Ethereum is a blockchain platform designed to support the execution of smart contracts that run various kinds of decentralized applications (dapps) like personal identity systems, supply chain trackers, voting mechanisms, cryptocurrency exchanges, and many more. But like Bitcoin, it can also be used as a peer-to-peer medium of exchange.
Ethereum’s smart contracts, which are self-executing encoded agreements, enable users to enter into an agreement with each other, define its parameters, and automate its execution as soon as the standards stated in the contract have been fulfilled. Its native asset, Ether (denoted as ETH), is also used as a means of payment for the network’s transaction fees.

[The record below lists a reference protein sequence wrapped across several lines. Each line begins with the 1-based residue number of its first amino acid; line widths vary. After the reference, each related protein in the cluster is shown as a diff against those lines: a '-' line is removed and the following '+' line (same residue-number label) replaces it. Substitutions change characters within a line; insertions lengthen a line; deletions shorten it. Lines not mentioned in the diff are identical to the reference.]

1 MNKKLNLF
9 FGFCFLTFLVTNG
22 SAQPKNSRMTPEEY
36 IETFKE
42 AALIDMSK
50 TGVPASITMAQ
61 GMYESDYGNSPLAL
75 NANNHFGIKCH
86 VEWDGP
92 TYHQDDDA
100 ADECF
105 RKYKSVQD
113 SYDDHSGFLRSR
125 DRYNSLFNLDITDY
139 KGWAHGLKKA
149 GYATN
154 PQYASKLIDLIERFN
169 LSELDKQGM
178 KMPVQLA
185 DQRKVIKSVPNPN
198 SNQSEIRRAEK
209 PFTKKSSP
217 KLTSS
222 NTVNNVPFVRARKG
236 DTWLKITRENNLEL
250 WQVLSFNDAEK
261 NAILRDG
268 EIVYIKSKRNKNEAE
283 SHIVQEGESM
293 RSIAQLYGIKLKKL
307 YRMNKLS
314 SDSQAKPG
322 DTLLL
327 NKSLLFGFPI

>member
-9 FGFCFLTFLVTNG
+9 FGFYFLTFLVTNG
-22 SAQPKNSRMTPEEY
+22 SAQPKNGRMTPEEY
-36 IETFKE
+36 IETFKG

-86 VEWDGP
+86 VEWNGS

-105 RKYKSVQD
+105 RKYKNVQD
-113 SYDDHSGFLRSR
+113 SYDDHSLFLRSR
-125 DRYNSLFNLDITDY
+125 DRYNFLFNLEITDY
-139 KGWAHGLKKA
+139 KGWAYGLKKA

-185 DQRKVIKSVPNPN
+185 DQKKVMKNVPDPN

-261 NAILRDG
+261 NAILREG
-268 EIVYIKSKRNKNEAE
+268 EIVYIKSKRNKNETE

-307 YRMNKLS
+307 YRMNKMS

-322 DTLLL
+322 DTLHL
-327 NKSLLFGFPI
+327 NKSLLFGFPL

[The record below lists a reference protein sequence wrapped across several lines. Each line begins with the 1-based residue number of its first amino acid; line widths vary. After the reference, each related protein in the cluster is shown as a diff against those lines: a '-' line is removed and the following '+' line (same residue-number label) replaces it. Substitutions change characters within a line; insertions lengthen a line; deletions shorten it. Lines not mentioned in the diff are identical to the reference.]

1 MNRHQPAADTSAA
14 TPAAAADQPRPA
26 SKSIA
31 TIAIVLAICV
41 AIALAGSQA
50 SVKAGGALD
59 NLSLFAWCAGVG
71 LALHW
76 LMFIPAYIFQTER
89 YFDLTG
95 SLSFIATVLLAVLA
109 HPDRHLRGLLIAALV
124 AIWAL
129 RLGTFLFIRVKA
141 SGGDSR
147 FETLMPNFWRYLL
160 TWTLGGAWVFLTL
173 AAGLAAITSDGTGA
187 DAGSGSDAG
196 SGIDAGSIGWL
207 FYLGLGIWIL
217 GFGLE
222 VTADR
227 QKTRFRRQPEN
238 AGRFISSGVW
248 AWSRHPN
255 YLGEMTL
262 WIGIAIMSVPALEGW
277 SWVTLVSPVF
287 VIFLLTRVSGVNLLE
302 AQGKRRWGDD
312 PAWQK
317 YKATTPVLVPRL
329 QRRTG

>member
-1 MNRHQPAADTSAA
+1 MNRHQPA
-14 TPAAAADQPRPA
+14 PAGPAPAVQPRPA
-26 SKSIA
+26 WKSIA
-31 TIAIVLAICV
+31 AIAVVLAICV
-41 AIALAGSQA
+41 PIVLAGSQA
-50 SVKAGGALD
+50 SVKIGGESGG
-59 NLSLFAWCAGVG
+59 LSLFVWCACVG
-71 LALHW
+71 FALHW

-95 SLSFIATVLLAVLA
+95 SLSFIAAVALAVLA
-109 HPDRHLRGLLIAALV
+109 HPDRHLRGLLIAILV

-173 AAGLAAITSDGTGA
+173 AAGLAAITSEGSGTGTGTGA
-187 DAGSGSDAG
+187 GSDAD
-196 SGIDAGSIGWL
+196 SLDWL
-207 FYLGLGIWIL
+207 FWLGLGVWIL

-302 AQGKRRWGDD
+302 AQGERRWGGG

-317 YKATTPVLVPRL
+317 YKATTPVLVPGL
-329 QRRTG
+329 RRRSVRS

The network had recently rolled out its biggest upgrade, Ethereum 2.0 which is aimed to transition the network’s consensus mechanism to proof-of-stake, allowing it to scale and become even more decentralized.